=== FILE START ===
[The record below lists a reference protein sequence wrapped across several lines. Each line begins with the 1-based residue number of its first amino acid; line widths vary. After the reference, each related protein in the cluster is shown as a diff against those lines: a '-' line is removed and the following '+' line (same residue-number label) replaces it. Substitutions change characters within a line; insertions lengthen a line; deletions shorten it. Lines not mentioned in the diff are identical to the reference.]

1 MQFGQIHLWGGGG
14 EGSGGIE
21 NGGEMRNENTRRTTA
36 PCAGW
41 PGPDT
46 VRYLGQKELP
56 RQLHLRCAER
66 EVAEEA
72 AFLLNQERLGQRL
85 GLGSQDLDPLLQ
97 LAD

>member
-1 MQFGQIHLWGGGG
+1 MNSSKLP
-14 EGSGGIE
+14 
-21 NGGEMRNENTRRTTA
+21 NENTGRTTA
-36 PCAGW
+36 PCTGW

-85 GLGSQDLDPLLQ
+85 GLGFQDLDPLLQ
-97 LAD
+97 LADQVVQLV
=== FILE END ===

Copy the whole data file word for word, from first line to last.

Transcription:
[The record below lists a reference protein sequence wrapped across several lines. Each line begins with the 1-based residue number of its first amino acid; line widths vary. After the reference, each related protein in the cluster is shown as a diff against those lines: a '-' line is removed and the following '+' line (same residue-number label) replaces it. Substitutions change characters within a line; insertions lengthen a line; deletions shorten it. Lines not mentioned in the diff are identical to the reference.]

1 MQFGQIHLWGGGG
14 EGSGGIE
21 NGGEMRNENTRRTTA
36 PCAGW
41 PGPDT
46 VRYLGQKELP
56 RQLHLRCAER
66 EVAEEA
72 AFLLNQERLGQRL
85 GLGSQDLDPLLQ
97 LAD

>member
-1 MQFGQIHLWGGGG
+1 MNSSKLP
-14 EGSGGIE
+14 
-21 NGGEMRNENTRRTTA
+21 NENTGRTTA
-36 PCAGW
+36 PCTGW

-85 GLGSQDLDPLLQ
+85 GLGFQDLDPLLQ
-97 LAD
+97 LADQVVQLV